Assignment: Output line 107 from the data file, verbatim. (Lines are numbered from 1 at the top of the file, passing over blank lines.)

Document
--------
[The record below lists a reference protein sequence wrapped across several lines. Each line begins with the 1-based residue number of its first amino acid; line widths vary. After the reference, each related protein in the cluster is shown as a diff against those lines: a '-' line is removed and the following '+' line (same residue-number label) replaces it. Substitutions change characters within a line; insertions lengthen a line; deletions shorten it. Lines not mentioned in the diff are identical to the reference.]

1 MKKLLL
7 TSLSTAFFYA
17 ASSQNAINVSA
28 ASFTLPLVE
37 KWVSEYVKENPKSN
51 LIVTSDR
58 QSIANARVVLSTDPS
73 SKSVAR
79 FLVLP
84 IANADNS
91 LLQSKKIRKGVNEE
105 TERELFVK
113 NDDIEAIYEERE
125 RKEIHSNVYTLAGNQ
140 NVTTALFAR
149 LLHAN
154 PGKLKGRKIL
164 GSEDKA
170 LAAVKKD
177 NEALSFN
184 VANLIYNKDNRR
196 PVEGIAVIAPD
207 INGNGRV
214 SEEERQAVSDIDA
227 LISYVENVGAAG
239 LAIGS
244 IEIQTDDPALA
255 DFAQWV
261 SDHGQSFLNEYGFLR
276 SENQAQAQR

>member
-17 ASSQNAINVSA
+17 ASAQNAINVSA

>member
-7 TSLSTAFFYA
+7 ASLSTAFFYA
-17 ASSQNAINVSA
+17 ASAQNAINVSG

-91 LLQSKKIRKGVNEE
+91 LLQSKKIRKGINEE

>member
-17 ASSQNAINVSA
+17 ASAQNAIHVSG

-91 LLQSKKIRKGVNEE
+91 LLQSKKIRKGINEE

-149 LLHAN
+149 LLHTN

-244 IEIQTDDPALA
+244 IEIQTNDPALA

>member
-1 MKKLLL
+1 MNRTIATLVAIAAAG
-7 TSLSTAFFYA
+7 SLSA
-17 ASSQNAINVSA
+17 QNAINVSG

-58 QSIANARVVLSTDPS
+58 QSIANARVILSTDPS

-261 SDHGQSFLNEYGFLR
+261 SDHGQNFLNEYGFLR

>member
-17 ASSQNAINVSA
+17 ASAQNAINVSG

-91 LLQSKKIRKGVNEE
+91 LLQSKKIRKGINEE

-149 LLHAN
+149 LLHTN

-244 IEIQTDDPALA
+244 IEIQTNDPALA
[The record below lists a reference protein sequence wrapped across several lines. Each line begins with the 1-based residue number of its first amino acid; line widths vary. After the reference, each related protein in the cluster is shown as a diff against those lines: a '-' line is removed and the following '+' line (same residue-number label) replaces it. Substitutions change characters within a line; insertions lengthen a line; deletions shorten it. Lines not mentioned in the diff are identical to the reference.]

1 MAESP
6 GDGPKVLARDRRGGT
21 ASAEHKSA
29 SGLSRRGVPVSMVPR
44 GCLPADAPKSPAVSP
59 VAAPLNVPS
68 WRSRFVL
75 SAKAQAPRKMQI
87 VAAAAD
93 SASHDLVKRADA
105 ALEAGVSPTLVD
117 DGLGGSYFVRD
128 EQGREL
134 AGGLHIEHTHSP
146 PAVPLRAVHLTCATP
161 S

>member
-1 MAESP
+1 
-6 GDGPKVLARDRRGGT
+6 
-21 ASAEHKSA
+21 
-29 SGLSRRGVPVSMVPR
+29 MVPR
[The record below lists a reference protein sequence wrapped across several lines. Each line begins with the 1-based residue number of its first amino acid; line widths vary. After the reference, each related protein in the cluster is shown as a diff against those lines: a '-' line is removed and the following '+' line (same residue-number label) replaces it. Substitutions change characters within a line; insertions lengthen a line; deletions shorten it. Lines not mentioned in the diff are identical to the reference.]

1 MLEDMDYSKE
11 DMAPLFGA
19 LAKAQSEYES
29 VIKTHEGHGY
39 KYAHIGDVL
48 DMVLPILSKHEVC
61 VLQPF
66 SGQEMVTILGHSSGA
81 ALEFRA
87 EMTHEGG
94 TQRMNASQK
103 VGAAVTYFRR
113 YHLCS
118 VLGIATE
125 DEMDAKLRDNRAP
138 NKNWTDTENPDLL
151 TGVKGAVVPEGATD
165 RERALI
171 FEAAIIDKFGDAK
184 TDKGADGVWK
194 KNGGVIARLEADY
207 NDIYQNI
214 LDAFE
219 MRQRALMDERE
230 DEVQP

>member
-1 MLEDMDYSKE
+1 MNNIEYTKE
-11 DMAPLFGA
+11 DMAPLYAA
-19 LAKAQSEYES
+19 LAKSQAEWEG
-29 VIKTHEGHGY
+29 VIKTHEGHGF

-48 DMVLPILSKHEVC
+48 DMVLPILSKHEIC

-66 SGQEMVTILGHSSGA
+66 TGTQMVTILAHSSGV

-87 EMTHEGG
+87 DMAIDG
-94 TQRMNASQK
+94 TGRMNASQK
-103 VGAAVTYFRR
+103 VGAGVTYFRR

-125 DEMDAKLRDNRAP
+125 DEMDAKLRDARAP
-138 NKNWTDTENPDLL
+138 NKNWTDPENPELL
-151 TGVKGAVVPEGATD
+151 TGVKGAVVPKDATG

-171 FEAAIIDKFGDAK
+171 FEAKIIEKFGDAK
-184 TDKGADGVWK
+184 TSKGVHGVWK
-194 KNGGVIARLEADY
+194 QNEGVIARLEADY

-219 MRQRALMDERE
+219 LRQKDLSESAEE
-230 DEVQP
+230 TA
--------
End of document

87 EMTHEGG